We examined the prognostic significance of the following factors: sex; prior cholecystectomy; liver resection; T stage; N stage; differentiation of the tumor; perineural, lymphatic, and venous invasion; surgical margin status; and postoperative chemoradiation therapy for patients who underwent resections with curative intent. The results of univariate and multivariate analyses for the factors that significantly influenced survival are summarized in Table 4. After Cox regression analysis, the margin status and the T stage of the tumor remained significant predictors of survival.
Recurrent disease was documented in 39 of the 102 patients who underwent an R0 (21) or an R1 (18) resection. The time to recurrence was shorter for patients who underwent an R1 resection (8 months vs 15 months; P = .01). Overall, the recurrence-free survival was 22 months (range, 0.5-208 months). The sites of disease recurrence after presumed curative resection are shown in Table 5.
Gallbladder cancer is the fifth most common malignant neoplasm of the digestive tract and is associated with a very poor prognosis. This is largely attributed to the advanced stage of disease at presentation, which frequently precludes a curative resection. The overall median survival has improved for more than 4 decades, as is shown in our study. Multi-institutional and population-based studies from the United States, Japan, and Europe have reported similar conclusions regarding the advanced stage of presentation and poor outcomes of the disease.8- 10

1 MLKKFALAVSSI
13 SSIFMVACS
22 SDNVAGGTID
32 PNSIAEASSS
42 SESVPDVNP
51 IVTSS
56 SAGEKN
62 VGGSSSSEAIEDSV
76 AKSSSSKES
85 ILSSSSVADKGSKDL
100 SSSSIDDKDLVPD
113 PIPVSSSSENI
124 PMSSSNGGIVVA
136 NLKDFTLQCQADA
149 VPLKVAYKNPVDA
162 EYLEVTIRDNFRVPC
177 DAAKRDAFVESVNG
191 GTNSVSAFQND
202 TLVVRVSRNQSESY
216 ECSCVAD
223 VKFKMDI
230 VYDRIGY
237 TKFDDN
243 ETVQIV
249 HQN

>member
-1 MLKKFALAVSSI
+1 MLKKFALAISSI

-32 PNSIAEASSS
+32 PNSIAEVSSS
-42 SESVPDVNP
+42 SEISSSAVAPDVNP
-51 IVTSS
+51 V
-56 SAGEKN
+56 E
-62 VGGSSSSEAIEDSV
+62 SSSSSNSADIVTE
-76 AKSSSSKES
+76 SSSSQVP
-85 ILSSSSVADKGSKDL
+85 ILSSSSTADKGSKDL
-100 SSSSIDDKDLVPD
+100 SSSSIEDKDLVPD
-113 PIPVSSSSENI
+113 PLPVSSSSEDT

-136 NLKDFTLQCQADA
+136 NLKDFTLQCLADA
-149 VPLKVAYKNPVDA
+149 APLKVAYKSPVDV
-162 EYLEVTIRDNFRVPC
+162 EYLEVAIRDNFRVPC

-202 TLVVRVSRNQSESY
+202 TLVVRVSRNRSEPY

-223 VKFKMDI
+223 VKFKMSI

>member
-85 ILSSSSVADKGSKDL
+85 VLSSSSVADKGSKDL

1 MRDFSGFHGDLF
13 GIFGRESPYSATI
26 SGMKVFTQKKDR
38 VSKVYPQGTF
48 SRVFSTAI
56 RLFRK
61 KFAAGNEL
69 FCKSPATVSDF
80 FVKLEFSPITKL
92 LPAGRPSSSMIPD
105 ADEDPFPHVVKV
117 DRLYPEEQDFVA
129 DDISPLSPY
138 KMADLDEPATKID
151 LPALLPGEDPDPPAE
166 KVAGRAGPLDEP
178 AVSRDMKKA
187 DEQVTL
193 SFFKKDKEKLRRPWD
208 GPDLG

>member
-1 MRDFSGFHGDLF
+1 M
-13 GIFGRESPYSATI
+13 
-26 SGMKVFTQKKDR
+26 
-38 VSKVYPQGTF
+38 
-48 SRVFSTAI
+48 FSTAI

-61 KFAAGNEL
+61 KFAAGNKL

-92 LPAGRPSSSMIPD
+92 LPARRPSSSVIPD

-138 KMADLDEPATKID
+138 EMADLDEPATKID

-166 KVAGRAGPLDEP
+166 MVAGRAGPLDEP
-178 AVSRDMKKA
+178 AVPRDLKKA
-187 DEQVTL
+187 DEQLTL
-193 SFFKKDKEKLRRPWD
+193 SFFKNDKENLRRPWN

Gallbladder cancer is incidentally found during 1.5% of laparoscopic cholecystectomies and in 0.35% to 0.5% of pathology reports.11- 13 The number of cases of incidental gallbladder cancer found during 6881 laparoscopic cholecystectomies for the past 15 years in our series was 17 (0.25%). This lower incidence may be due to improved imaging and awareness of the disease by clinicians. When gallbladder cancer is found incidentally during or after a cholecystectomy, aggressive resection should be performed either during the present operation or during a second operation. The incidence of finding residual disease varies among studies and can be as high as 76%.14- 17 In our series, 56% of patients who underwent reexploration were found to have residual disease. Patients underwent reexploration at a median of 41 days, similar to other series.14,15 Increased T stage at cholecystectomy correlated with a higher frequency of residual disease. As the initial T stage increased from T1 to T3, the risk of residual disease increased from 0% to 80%. Similar trends were seen in studies by Pawlik et al,14 Shirai et al,16 de Aretxabala et al,17 and Bartlett et al.18 None of the patients with T1 tumors were found to have residual disease, which is consistent with studies by Shirai et al16 and Wakai et al.19 Only 23% of our patients with T2 disease had residual disease compared with reports of 56.7% by Pawlik et al,14 40% by Shirai et al,16 62.5% by Bartlett et al,18 and 28% by Wakai et al.19 Similar to other studies in which 77% to 100% of patients with T3 disease were found to have residual disease,14,16,18 80% of our patients with T3 disease demonstrated residual disease.